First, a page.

With a state painting being an unusual designation,
it should be noted this painting was a collaborative
father-son effort - Johnny O. Bell and Johnny F. Bell.
"Louisiana" contains a representation for all symbols
and commonly accepted icons of Louisiana, and
the painting is dominated by the state colors of
gold, white, and blue.

Louisiana State Bird: Brown Pelican

Noteworthy Note:
After surviving nearly unchanged since the time
of the dinosaurs and having no natural predators
as adults today, alligators were headed for extinction 
only 20 years ago due to intense hunting from man.
 Protecting the species and alligator habitats
has allowed the status to be changed


Louisiana's grand flowering tree is the Southern Magnolia,
so it is of no surprise that the state flower of Louisiana
is the magnolia. One of the remarkable things about
Louisiana's native Southern Magnolia is that
it retains its foliage year-around—deep green & lustrous,
 most magnolia species around the world are deciduous. 

Can't leave Louisiana without mention of its food...


For all State Symbols of Louisiana click HERE!

Classic Songs of Louisiana: "You Are My Sunshine"
 Not only was "You Are My Sunshine" declared Louisiana's state song in 1977,it is a pretty safe bet to say it is probably the only song with a bridge named after it. That would be the Sunshine Bridge which connects Donaldsonville to whatever is on the other side of the Mississippi River, the original bridge to nowhere.

Long associated with the colorful, non-consecutive term governor, Jimmie Davis, "You Are My Sunshine" has served as a vehicle to the charts not just for Davis, but for Gene Autry, Bing Crosby and Ray Charles to mention just a few. While Davis is listed as a co-writer and often claimed to have composed "You Are My Sunshine" while attening LSU, in fact he purchased the song from Paul Rice. It became a cash cow, and assisted his musical and political aspirations immensely. Read MORE...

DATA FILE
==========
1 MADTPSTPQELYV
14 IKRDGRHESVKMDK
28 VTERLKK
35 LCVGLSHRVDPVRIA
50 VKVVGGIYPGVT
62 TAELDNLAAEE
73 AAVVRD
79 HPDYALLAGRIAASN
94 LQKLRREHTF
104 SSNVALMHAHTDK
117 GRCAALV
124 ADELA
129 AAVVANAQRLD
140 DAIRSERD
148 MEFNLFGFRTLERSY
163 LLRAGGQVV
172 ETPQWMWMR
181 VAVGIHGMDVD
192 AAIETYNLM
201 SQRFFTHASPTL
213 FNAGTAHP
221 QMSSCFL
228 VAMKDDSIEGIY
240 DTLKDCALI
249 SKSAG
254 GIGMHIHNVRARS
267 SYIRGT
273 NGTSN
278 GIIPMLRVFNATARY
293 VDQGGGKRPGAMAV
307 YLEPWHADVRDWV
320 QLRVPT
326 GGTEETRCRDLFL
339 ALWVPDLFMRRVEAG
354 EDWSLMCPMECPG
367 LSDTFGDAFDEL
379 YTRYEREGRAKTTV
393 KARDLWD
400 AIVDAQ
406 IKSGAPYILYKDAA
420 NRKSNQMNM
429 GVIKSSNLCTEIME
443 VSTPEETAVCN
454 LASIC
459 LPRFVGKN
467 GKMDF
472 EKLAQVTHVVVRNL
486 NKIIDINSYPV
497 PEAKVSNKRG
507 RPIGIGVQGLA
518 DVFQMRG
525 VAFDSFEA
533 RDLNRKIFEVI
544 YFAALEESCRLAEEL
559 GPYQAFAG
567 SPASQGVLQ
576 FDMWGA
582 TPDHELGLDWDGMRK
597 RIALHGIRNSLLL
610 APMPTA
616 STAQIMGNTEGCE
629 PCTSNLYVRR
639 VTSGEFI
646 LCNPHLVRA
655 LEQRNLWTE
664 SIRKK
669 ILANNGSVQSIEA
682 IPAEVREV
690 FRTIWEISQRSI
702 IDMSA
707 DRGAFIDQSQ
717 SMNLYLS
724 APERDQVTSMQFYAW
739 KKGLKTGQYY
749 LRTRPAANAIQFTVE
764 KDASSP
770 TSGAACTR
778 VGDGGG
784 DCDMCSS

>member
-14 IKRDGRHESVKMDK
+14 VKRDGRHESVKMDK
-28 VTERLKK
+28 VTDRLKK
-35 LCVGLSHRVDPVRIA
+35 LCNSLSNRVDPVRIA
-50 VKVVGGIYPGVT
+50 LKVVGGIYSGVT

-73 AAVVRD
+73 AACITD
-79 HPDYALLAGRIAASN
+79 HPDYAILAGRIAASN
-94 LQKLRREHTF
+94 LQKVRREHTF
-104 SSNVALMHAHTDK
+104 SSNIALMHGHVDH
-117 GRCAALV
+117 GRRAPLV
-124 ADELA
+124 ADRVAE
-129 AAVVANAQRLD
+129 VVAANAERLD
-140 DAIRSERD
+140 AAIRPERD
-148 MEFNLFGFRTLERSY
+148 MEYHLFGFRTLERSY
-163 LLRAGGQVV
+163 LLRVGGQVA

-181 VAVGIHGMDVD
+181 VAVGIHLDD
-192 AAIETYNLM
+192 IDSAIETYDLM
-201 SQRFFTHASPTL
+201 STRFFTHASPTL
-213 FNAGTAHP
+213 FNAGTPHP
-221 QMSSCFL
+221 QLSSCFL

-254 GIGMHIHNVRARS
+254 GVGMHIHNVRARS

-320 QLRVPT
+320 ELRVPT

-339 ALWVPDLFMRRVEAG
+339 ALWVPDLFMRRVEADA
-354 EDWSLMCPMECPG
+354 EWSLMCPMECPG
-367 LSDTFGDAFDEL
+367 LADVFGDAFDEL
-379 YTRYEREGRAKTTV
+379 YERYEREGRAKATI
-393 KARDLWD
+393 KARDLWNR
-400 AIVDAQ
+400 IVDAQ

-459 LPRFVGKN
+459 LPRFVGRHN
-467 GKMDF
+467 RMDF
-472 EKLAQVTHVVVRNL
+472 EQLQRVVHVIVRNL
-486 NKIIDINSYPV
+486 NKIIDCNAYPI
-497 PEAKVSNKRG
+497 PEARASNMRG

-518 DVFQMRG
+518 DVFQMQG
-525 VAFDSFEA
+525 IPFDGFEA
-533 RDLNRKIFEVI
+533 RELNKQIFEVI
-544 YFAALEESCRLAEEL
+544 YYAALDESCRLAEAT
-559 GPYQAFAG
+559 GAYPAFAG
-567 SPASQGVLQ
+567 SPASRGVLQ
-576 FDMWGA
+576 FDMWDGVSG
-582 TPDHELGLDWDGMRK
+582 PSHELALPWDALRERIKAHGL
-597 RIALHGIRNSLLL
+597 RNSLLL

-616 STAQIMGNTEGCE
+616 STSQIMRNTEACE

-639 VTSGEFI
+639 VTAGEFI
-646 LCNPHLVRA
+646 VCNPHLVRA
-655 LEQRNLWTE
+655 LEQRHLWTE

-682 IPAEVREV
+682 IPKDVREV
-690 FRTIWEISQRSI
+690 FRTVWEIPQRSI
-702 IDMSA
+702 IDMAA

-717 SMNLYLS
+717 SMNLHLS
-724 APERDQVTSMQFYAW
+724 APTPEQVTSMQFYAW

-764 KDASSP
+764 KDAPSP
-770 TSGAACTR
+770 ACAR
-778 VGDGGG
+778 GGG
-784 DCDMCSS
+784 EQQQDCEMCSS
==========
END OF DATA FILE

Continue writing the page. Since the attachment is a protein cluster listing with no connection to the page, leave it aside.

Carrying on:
Louisiana State Musical Instrument

The diatonic accordion was designated the official musical instrument of Louisiana in 1990. This accordion, also called a "squeeze box" or "Cajun accordion", arrived in Louisiana from Germany in the mid to late 1890s and by the early 1900s had become a key element in Cajun music.
Louisiana is home to nearly every musical inflection in America. Click HERE!

 Louisiana State Folk Dance: Square Dance
Louisiana designated the square dance as the state's official American folk dance in 1999. Twenty-two states have passed legislation to declare the square dance as a state symbol, and more than 30 bills (beginning in 1965) have been introduced at the federal level proposing the square dance as the national (folk) dance of the United States.
  Louisiana Bayou

Life along the Bayou
endless waterways, breath-taking nature
alligator, crawfish and catfish
tantalizing, mouth-watering pleasure 

Underdeveloped reaches of Louisiana
lined with gnarled cypress trees
wild, pristine river swamps
 sights and sounds emotions seize

Overhanging of Spanish moss
ghostly figures in the midst
eerie, creepy shadows
where legendary tales exist

Snowy egrets, blue herons, 
brown pelicans by the bay
ducks and even geese
along the migratory flyway

Fascinating plant life
described in tome after tome
creatures by day and night
within the swamp called home

Beauty of the bayou
shimmers in the evening light
unrivaled charm by day
'til the sun succumbs to night

Step back in time...


Louisiana Facts and Trivia

Next state by month: #32 Minnesota, May 11, 1858